Every year, the Global Drug Survey collects information from more than 100,000 people around the world about their drug use. It's the largest drug survey in the world—run in more than 35 countries, translated into 20 languages. And it has a simple goal: To make drug use safer, regardless of whether the substances are legal or not.
The 2018 survey has just launched. And this year, the researchers behind it have a few specific questions they are looking for answers to—from how you lost your "drug virginity," to whether it takes longer to get a gram of coke or a family-sized pizza delivered in your city.
"We have a special focus on darknet markets this year: we will be asking about perceptions of whether drugs are easier to get, cheaper or better value for money, even if you don’t use the darknet," says Dr Monica Barrett, who's heading up the survey in Australia. "We think Australians may have different response to rest of world, given how relatively expensive Aussie drugs are."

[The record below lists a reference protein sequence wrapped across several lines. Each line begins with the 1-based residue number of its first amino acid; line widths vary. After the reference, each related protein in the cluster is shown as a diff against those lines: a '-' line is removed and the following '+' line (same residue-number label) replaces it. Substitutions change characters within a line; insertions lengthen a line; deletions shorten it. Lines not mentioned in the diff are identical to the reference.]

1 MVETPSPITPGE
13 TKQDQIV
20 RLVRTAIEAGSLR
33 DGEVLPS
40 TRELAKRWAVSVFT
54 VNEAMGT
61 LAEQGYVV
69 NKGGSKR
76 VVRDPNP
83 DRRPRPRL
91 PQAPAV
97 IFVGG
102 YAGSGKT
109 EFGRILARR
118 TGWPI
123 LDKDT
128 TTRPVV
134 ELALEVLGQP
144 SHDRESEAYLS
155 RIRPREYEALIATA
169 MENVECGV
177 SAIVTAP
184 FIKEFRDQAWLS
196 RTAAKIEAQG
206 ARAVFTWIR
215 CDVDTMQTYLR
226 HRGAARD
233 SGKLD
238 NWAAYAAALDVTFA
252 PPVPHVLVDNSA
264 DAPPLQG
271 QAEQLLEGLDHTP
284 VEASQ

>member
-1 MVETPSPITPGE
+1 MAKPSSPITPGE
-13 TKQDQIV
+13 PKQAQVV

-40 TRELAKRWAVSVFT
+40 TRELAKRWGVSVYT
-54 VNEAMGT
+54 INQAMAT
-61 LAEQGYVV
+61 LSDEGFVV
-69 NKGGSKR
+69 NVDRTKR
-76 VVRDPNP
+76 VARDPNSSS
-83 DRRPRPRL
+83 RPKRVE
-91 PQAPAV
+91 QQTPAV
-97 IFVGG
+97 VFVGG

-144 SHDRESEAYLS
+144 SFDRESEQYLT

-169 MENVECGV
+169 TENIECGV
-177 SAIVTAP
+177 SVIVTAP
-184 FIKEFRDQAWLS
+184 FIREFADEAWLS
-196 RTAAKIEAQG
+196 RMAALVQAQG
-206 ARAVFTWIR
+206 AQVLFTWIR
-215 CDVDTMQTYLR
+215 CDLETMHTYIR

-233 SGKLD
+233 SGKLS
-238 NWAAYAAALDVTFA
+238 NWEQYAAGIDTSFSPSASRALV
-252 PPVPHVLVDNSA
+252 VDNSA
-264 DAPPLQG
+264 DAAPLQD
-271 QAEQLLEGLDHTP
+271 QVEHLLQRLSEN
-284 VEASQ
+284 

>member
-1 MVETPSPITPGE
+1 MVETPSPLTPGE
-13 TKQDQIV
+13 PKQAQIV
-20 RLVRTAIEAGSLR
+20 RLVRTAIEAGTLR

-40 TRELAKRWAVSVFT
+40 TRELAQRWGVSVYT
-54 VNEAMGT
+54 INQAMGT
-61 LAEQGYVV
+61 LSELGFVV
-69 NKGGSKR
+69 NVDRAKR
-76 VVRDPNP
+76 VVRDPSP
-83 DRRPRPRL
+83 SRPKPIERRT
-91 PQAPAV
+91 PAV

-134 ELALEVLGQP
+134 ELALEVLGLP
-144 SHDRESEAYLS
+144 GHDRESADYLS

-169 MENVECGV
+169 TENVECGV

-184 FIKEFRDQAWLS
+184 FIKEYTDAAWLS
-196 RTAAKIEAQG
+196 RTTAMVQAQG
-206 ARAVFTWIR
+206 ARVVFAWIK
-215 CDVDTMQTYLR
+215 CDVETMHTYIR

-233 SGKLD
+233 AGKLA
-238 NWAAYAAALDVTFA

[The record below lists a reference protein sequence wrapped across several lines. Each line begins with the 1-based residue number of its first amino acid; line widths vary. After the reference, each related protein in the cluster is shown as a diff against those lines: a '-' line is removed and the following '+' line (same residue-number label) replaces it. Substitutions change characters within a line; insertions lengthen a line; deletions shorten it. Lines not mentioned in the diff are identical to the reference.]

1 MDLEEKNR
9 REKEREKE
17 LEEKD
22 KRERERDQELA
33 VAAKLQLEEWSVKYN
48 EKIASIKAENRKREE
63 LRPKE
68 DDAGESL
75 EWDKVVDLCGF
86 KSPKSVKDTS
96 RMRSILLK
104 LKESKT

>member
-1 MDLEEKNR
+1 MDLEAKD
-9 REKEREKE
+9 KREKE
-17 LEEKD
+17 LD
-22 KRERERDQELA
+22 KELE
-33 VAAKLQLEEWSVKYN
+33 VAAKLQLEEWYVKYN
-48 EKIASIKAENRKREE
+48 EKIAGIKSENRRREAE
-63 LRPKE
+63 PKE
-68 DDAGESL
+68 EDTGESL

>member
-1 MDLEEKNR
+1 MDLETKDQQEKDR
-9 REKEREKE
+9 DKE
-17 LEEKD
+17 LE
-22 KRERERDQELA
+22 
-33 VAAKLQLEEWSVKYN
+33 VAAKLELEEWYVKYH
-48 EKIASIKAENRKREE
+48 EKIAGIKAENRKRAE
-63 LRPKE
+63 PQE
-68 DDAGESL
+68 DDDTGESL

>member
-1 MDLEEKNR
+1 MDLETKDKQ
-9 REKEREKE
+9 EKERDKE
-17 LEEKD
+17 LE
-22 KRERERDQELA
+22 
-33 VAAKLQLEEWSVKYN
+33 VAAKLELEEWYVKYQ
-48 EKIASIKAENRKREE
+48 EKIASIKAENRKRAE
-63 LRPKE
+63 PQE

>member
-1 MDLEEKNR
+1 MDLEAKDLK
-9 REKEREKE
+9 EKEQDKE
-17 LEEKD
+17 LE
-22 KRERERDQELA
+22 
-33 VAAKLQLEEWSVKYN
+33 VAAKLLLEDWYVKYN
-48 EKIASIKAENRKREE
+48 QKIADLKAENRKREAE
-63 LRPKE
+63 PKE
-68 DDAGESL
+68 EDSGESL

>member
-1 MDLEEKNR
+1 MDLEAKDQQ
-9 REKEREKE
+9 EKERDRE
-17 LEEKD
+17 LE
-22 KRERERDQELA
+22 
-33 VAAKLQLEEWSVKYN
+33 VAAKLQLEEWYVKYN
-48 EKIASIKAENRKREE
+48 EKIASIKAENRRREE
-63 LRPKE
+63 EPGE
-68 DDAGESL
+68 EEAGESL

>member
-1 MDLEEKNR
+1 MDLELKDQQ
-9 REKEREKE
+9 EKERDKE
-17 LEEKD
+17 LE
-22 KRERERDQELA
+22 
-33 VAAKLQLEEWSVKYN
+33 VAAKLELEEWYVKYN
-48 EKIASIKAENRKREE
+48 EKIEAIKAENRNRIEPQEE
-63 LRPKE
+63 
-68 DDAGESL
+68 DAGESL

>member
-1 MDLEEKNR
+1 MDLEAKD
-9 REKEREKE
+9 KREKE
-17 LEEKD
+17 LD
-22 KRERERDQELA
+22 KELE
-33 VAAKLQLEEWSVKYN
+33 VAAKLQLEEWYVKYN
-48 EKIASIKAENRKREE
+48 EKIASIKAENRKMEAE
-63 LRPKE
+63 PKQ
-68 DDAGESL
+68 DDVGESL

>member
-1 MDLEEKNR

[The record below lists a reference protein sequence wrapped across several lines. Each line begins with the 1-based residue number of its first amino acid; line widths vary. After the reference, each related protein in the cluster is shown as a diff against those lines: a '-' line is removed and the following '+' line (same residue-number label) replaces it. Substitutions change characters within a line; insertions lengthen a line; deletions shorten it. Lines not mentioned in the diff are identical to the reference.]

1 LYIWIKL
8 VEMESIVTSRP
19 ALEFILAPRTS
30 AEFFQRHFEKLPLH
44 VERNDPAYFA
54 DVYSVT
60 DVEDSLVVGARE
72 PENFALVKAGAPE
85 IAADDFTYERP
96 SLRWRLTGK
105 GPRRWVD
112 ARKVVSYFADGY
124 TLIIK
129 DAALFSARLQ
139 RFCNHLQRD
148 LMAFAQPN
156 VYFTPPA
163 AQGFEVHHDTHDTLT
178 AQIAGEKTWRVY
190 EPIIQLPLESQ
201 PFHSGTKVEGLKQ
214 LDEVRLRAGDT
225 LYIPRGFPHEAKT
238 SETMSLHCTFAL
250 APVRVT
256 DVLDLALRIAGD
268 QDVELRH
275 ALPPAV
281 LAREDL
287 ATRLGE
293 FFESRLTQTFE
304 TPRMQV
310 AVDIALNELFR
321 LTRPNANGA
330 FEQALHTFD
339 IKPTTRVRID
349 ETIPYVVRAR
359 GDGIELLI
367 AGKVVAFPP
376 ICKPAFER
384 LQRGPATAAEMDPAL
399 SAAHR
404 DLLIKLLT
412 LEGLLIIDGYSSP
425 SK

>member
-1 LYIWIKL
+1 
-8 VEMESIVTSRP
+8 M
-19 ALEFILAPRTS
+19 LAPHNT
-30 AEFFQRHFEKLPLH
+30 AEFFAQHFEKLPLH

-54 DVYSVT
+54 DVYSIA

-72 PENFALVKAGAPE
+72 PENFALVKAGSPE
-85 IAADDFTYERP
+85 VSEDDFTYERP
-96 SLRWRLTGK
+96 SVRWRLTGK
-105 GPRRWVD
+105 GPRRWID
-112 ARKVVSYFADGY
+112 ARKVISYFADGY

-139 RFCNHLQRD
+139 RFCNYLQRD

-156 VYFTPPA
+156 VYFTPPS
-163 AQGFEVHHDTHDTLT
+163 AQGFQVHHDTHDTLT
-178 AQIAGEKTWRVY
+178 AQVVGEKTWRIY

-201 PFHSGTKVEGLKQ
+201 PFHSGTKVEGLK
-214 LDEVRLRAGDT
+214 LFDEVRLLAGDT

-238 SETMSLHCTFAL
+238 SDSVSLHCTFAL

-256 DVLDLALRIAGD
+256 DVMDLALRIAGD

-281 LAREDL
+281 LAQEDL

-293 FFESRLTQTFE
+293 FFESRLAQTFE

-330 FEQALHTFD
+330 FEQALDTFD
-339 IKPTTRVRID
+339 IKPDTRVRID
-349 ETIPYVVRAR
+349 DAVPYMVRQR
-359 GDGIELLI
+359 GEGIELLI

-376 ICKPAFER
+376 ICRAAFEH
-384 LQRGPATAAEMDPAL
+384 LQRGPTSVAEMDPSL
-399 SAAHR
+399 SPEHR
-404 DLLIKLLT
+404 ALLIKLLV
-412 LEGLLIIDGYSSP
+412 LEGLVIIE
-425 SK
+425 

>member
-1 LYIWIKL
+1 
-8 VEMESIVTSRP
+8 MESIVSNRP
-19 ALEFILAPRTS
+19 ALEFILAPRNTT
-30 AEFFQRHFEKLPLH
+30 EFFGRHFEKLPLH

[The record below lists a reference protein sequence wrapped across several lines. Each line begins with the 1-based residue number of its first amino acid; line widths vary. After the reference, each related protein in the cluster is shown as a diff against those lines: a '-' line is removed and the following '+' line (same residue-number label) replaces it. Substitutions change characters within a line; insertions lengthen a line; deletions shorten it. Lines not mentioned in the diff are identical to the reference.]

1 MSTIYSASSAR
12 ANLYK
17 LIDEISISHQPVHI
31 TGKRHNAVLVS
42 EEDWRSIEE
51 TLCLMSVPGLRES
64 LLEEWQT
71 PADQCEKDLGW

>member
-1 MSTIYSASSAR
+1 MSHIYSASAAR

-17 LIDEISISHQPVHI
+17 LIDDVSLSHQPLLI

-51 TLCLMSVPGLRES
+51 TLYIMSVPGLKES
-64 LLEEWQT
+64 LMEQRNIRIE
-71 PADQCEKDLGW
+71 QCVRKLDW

There will also be questions about drug checking services, buying drugs over Snapchat, and whether you've ever used novel psychoactive drugs. Don't worry, it's all completely anonymous—collected over an encrypted connection. Over the past few years, more than 450,000 people have taken part, and exactly zero have had the cops show up at their house.
All of this information is collated by a team of researchers, led by UK-based addiction specialist Dr Adam Winstock. It's used for everything from drafting up academic papers, to warning health organisations about emerging drug trends, and making resources for the general public. This year, a key focus is trying to work out the best way to quit cannabis.
"One in three of you have told us that you’d like to use less cannabis and almost half
of you have tried to stop," says the GDS' founder, Dr Adam Winstock. "So this year we’re asking people about their experiences of trying to quit so that we can pass on the ways that work and the ways that don’t."
Another thing the survey will investigate is what makes the perfect MDMA pill. We suspect the drive for high dose MDMA pills over the last couple of year has not been the result of extensive focus group conducted by MDMA manufacturers and suppliers of typical users across the world," Dr Winstock says.
"One thing is sure: most people don’t seem to want pills with 200mg plus in them—especially if they don’t expect taking such a high dose."
The Global Drug Survey takes about 15 minutes to complete. If you want to have your say, check out the survey site.